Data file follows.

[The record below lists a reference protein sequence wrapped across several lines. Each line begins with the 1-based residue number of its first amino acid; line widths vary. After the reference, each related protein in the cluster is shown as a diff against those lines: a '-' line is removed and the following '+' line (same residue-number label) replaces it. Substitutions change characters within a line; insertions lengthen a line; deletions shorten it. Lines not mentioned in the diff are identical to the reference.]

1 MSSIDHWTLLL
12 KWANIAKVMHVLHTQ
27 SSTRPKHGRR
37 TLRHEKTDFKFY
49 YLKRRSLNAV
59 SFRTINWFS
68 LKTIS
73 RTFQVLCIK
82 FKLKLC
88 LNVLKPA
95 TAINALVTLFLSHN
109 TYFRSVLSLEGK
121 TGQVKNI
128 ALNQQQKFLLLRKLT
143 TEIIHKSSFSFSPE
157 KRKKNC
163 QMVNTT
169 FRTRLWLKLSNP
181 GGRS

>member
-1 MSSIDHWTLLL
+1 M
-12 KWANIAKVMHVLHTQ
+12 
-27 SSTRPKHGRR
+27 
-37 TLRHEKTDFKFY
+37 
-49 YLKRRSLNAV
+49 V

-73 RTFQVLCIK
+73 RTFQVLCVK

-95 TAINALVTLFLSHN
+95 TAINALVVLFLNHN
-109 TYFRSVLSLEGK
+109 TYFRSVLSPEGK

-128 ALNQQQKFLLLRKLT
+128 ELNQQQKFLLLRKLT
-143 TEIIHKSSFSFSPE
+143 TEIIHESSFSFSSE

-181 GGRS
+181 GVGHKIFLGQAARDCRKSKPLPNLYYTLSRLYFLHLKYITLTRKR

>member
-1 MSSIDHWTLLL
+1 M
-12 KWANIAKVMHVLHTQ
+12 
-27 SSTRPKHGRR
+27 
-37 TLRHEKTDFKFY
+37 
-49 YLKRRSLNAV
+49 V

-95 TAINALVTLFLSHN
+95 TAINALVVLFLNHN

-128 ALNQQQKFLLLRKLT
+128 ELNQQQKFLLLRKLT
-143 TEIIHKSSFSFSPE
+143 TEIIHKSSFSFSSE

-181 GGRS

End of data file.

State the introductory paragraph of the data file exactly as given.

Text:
[The record below lists a reference protein sequence wrapped across several lines. Each line begins with the 1-based residue number of its first amino acid; line widths vary. After the reference, each related protein in the cluster is shown as a diff against those lines: a '-' line is removed and the following '+' line (same residue-number label) replaces it. Substitutions change characters within a line; insertions lengthen a line; deletions shorten it. Lines not mentioned in the diff are identical to the reference.]